Global sourcing by multinational firms has changed international trade as evident by the substantial increase of cross-border transactions of intermediate inputs in recent decades. While the determinants of intrafirm trade are becoming apparent, it is difficult to identify their causal effect on international fragmentation. Little is known about how firms alter their global sourcing pattern when facing uncertainty, or negative shocks, as in the case of the Great East Japan Earthquake in 2011. In the February issue of the RIETI Report, we present the column "Uncertainty and firms' global sourcing patterns" by Waseda University Assistant Professor Lianming Zhu, RIETI Consulting Fellow Koji Ito, and RIETI Faculty Fellow Eiichi Tomiura.
Zhu et. al look at the negative shock from the Great East Japan Earthquake and its effect on global sourcing patterns of Japanese firms in the affected areas. They find that the earthquake increased total offshoring by 2.3% on average, which equates to an annual increase of 0.8%. They also show that there was a significantly positive effect on manufacturing offshoring in 2011, indicating that the effect of the earthquake was one-off, and that firms adjusted their offshoring activities immediately after the earthquake. As production costs in Japan continue to rise and manufacturing technology in other countries continue to improve, along with the frequent occurrence of earthquakes, offshoring by Japanese manufacturing firms will steadily increase. Policies to facilitate offshoring, such as tariff reductions on intermediate goods and support for the legal system in developing countries, will support these emergency responses.
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Uncertainty and firms' global sourcing patterns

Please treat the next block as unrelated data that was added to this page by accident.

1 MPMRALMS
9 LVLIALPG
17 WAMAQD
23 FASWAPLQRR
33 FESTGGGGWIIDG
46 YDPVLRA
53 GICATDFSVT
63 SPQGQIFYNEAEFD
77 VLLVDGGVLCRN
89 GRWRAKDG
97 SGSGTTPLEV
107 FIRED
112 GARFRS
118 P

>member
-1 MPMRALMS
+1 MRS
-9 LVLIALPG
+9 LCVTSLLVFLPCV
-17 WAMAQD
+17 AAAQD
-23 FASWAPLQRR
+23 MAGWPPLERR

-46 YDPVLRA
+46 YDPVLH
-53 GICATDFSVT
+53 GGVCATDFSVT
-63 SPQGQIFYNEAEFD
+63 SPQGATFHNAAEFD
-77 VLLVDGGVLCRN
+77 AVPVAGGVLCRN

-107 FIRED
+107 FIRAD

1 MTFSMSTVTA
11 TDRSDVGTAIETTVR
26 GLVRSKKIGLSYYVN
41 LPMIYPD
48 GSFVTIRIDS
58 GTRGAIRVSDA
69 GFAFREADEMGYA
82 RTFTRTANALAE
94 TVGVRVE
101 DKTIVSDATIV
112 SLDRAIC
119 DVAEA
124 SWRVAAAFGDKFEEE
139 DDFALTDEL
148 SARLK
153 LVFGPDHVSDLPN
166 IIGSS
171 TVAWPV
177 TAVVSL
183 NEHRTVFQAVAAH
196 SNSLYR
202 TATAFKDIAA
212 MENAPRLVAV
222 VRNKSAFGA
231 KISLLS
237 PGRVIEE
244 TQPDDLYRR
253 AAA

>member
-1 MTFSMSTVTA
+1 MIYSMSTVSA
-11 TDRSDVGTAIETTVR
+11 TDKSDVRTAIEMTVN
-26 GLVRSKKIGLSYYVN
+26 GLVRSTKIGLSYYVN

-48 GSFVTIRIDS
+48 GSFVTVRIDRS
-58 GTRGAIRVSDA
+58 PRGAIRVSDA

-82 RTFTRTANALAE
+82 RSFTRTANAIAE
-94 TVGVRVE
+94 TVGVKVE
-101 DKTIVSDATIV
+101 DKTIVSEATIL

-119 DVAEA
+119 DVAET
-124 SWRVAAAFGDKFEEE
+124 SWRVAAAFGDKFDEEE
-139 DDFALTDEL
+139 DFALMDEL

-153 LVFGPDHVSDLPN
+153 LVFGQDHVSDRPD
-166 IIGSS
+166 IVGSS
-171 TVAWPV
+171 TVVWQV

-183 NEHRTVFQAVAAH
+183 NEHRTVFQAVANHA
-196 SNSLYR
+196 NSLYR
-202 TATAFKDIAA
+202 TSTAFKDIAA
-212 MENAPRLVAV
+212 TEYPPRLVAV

Lianming ZHUAssistant Professor, Waseda University
Global sourcing by multinational firms has changed international trade. Cross-border transactions of intermediate inputs have increased substantially in recent decades. Hummels et al. (2001) collected data for ten OECD and four emerging market countries that trade in intermediate goods. This trade accounts for about 21% exports from these countries. In a recent study, Johnson and Noguera (2014) use data for 52 countries between 1970 and 2009, and find that international fragmentation had increased by about 10%.
The rapid growth of global sourcing has received plenty of attention from academics. Antràs and Helpman (2004) document the importance of contractual frictions in determining firms' organisation choices. In their theoretical model, they show that firms with higher productivity are more likely to engage in intrafirm trade, that capital- and skill-intensive firms are more likely to have intrafirm trade, and that capital-intensive countries or countries with better institutional quality are more likely to engage in intrafirm trade. The theoretical findings were tested by Tomiura (2007), Corcos et al. (2013), Defever and Toubal (2013), Nunn and Trefler (2013), and others. Antràs and Chor (2013) consider how firms choose their organisational structures when their production required more than one sequential stage. They show that the choice depended on the relationships among production stages, and the location on the production chain.